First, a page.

Knocking On Doors And Talking About Cloud
November 3, 2014 Dan Burger
It’s not quite like walking through destiny’s door, but Patrick Schutz believes he’s in the right neighborhood. Surveying the situation, Schutz confidently predicts that cloud computing is exactly what many IBM midrange shops want. They’ve just needed some time get comfortable with the idea. According to Schutz, senior account executive at Abacus Solutions, an IBM i and Power Systems oriented managed service provider (MSP), the conversations about infrastructure as a service business have changed from if to when.
“In the past year, we have seen more interest and desire,” Schutz says with regard to Abacus’ interaction with the IBM i community. “Things are making more sense [for the i shops] and we are noticing interest in the cloud is two to three times higher than a year ago due to a combination of existing and new customer growth. It’s an indicator that the cloud is more mainstream than it was a year ago.”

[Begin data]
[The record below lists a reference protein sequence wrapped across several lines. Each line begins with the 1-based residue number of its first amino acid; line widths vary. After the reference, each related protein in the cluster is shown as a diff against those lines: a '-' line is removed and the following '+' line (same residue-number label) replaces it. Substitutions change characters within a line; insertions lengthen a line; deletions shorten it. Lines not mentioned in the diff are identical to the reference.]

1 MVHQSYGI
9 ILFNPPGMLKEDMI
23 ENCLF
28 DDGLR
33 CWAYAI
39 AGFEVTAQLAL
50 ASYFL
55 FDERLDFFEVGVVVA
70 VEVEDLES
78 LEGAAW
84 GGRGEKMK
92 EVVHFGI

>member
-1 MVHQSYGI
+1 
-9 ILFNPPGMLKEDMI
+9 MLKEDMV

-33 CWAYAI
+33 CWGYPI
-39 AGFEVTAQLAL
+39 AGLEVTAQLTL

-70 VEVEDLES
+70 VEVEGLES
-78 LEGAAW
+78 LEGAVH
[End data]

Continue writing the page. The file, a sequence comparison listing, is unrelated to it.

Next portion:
Two years ago Abacus was busy endorsing the cloud concept (in this case, an infrastructure as a service arrangement) to any and all members of the IBM i community, but particularly to those in the greater Atlanta metropolitan area, where Abacus has set up camp for more than a dozen years. The conversation was mostly about why an organization would outsource its infrastructure. That conversation has changed, Schutz says, to how an organization can do it.
My question is how many IBM i shops are doing it.
Schutz is a guy who could answer that question, but he won’t.